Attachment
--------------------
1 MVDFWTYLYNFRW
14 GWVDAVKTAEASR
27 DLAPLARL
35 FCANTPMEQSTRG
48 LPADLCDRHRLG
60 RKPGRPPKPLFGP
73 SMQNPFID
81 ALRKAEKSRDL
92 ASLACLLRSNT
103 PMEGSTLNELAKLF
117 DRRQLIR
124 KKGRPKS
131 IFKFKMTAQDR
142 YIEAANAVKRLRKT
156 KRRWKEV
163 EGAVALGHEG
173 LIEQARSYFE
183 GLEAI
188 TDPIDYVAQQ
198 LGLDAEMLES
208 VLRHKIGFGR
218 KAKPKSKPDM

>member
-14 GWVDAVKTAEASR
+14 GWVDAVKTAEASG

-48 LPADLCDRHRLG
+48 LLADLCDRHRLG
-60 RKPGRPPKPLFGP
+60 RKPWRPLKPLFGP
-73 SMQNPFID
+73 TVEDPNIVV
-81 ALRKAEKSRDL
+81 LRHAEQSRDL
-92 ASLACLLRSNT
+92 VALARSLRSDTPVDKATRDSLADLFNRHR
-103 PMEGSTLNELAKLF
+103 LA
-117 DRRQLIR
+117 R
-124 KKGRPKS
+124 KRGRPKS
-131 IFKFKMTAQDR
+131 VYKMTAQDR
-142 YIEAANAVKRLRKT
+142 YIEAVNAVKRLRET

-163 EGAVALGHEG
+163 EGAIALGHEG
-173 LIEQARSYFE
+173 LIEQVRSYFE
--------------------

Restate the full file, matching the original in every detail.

1 MVDFWTYLYNFRW
14 GWVDAVKTAEASR
27 DLAPLARL
35 FCANTPMEQSTRG
48 LPADLCDRHRLG
60 RKPGRPPKPLFGP
73 SMQNPFID
81 ALRKAEKSRDL
92 ASLACLLRSNT
103 PMEGSTLNELAKLF
117 DRRQLIR
124 KKGRPKS
131 IFKFKMTAQDR
142 YIEAANAVKRLRKT
156 KRRWKEV
163 EGAVALGHEG
173 LIEQARSYFE
183 GLEAI
188 TDPIDYVAQQ
198 LGLDAEMLES
208 VLRHKIGFGR
218 KAKPKSKPDM

>member
-14 GWVDAVKTAEASR
+14 GWVDAVKTAEASG

-48 LPADLCDRHRLG
+48 LLADLCDRHRLG
-60 RKPGRPPKPLFGP
+60 RKPWRPLKPLFGP
-73 SMQNPFID
+73 TVEDPNIVV
-81 ALRKAEKSRDL
+81 LRHAEQSRDL
-92 ASLACLLRSNT
+92 VALARSLRSDTPVDKATRDSLADLFNRHR
-103 PMEGSTLNELAKLF
+103 LA
-117 DRRQLIR
+117 R
-124 KKGRPKS
+124 KRGRPKS
-131 IFKFKMTAQDR
+131 VYKMTAQDR
-142 YIEAANAVKRLRKT
+142 YIEAVNAVKRLRET

-163 EGAVALGHEG
+163 EGAIALGHEG
-173 LIEQARSYFE
+173 LIEQVRSYFE